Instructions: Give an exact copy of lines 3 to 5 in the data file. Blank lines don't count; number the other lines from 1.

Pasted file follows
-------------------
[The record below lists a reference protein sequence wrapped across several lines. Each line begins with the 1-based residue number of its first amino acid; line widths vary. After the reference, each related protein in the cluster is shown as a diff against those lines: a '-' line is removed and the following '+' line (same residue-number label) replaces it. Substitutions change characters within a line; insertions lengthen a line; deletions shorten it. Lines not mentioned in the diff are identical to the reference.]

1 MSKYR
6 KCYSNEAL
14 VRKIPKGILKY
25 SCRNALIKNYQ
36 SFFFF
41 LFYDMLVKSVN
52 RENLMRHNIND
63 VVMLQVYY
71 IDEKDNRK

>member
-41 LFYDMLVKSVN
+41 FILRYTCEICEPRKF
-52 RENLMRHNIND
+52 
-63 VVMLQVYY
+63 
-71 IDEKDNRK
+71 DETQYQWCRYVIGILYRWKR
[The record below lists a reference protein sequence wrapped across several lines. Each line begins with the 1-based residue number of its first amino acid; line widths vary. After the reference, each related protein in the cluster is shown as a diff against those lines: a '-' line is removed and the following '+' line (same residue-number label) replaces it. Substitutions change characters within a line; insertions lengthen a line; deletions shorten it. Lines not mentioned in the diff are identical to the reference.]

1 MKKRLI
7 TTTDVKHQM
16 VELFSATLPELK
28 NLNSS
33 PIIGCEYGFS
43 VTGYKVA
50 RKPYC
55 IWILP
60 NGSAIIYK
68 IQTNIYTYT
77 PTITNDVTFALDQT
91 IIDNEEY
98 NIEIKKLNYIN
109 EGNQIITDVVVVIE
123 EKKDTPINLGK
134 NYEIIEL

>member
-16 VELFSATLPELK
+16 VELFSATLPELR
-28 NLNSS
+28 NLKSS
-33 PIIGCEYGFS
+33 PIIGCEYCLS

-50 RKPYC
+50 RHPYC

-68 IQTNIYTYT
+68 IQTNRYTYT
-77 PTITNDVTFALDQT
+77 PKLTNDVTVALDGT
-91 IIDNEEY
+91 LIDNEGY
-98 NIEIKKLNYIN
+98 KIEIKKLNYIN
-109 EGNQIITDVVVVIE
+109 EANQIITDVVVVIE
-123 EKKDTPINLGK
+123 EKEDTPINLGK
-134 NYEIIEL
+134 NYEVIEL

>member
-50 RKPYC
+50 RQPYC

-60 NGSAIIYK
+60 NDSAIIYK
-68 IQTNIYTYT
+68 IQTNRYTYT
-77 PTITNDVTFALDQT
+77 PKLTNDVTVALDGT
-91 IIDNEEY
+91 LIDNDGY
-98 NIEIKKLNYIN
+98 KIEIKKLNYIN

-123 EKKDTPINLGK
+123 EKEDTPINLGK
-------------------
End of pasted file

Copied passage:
6 KCYSNEAL
14 VRKIPKGILKY
25 SCRNALIKNYQ